Seeing the two of them together, you’d swear they were separated at birth–Jayson Werth and pro wrestler Edge. In fact, Werth seemed to like the physical comparisons at one time. Edge was a shaggy, hip guy, with a fan-friendly acrobatic style that excited the naive pro wrestling masses. At one time, you could almost say the same thing about Werth in his tenure with the Phillies when it came to capturing the imagination of Phils’ fans. The lady-killer with the Clint Eastwood beard and matching squint was making diving catches, coming through with clutch hits, being an All-Star. He was the right-handed club the Phillies heavily relied on in their left-leaning lineup. A real fan favorite who had some Philly in him–majestically showing what he could do once given the chance.
But something happened since then and now. Both “characters,” you could say, have made drastic changes. The Edge became a skittish, snappy, bug-eyed heel, uncaring about fan support. He’s belligerent, arrogant, snooty to outreaching fans and an overall bore. But that’s just a pretend character in an elaborate male soap opera. Guess what? We have the real thing here. Jayson Werth has personified “Edge.” He not only resembles the character, he’s acting like him.
On the field, his play has diminished considerably in his contract year–squandering this vital time when he’s supposed to be showing all new prospective employers how good he is. Instead, he’s succumbed to the pressure of playing up to the 2009 All-Star standards he set for himself and settled into a “wrestling character” that happens to play right field for your baseball team. He’s snapped at fans (see father reaching for foul ball to protect his son) and not apologized for it; he’s snapped at the pack of beat guys covering the team, seemingly not willing to look at himself in the mirror at his own troubles, and transferring whatever frustration he’s endured onto them.
Werth got testy with Phils’ manager Charlie Manuel after Manuel was asked if Werth’s looming contract uncertainty may be affecting his play. Manuel rightfully suggested it could be. Werth hasn’t proved otherwise. He’s hitting a robust .222 through the first 15 games of July and is hovering around the Mendoza-line for the last month. His last homer came almost a month ago, on June 23rd against Cleveland. His batting average has dipped steadily from hitting .292 through June to hitting .280 in late-July.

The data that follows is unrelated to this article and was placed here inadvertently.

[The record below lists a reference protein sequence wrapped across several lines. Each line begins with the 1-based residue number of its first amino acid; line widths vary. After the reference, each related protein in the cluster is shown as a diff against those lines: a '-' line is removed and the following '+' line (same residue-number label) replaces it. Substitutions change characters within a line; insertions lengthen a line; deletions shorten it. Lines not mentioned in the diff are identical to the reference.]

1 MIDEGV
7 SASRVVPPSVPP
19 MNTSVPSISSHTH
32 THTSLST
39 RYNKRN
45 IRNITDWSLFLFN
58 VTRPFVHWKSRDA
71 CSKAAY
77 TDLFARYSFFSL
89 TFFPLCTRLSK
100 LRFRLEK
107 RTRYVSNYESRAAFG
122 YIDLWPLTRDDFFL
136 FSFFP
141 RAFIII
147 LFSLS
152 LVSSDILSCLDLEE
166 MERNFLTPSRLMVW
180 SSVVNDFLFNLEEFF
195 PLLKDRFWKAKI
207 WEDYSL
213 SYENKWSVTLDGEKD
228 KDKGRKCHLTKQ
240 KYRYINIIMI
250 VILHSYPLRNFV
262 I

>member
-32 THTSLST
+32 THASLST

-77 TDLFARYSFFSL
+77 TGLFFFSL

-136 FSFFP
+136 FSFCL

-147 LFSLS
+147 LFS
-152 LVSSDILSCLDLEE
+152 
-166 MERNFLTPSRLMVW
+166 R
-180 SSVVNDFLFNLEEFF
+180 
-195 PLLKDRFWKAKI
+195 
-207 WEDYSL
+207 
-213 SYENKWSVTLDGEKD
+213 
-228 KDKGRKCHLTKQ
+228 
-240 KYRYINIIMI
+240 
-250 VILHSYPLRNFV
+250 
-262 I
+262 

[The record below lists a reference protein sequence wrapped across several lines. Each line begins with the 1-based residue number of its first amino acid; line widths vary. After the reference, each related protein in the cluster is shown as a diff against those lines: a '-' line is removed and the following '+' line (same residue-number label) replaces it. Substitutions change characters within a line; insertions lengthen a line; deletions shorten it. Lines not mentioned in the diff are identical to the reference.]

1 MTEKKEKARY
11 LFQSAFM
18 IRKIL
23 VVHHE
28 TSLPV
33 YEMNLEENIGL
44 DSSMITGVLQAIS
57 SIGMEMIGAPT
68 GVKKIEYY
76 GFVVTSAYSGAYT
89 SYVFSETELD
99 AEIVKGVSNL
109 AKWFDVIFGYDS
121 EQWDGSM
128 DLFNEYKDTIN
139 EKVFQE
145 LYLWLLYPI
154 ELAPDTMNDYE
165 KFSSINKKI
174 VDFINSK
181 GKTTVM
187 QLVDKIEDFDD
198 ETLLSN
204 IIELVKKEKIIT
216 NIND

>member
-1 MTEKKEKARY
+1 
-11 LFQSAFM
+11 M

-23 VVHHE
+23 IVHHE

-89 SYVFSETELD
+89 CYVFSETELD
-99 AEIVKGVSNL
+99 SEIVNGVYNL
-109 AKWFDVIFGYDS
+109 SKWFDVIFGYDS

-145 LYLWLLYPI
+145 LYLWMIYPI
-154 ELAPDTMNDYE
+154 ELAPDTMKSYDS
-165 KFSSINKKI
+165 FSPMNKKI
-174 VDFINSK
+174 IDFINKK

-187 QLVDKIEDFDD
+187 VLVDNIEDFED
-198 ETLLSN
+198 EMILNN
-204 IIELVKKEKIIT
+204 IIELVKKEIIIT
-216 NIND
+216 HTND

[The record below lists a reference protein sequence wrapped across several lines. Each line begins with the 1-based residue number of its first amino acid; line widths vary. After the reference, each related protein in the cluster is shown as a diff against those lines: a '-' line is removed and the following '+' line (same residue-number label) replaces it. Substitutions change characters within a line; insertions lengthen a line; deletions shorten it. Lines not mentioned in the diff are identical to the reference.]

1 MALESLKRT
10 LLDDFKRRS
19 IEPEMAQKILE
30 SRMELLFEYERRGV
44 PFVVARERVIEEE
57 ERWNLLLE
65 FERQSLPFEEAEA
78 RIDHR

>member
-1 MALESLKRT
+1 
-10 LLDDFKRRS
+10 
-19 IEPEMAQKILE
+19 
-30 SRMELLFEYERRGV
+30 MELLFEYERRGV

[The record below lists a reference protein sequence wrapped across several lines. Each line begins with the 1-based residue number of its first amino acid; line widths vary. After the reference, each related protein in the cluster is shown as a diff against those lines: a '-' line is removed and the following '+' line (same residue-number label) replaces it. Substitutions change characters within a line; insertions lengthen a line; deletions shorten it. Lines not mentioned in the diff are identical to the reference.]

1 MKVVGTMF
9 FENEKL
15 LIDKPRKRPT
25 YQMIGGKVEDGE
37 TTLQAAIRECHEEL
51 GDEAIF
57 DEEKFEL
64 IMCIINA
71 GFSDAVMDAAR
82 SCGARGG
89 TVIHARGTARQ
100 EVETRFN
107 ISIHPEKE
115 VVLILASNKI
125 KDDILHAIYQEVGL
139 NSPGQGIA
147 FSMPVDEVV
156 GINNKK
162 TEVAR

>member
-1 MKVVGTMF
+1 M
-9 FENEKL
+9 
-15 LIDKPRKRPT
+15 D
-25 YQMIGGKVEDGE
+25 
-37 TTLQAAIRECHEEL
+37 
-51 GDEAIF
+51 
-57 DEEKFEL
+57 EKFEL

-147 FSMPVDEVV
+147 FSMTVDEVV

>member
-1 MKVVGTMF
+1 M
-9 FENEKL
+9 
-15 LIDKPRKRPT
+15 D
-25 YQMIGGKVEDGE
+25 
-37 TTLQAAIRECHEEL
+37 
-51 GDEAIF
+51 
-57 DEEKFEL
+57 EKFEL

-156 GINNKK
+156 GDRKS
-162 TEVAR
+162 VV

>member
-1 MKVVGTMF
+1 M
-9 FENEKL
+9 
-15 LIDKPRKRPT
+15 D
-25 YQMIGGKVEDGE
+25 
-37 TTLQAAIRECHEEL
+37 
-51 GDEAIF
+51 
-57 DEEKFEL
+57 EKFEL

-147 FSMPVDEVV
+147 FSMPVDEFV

Werth hasn’t done himself any favors either. The more he presses, the more he seems to shrink. Pressure? He cowers at the mere mention of the word. Walking around his locker in the Phillies’ clubhouse, I’m told, is like walking on egg shells. He’s looking for any excuse to flip out on someone at any time. Phils’ beat man Ryan Lawrence retold an interesting story Tuesday morning on Angelo Cataldi’s show about a recent Werth incident, when the right fielder sarcastically blurted out “nice interview” to the gathered media–after they were talking to another player.
Maybe the paranoid switch has gone off in Werth’s head. Who knows?
From the outside looking in at this train wreck, it seems Jayson Werth has become Edge, blaming everyone but himself for his recent descent and not willing to accept any accountability. Like getting picked off of first base, like taking too many pitches and getting caught looking at one too many called third strikes, like acting worse than a pro wrestling heel by snapping out on a father who was reaching up to catch a foul ball to protect his son.
One time Jayson Werth was a fan favorite. Now he’s become a circus act. He already has the smarmy image down pat. All that’s missing are the wrestling tights.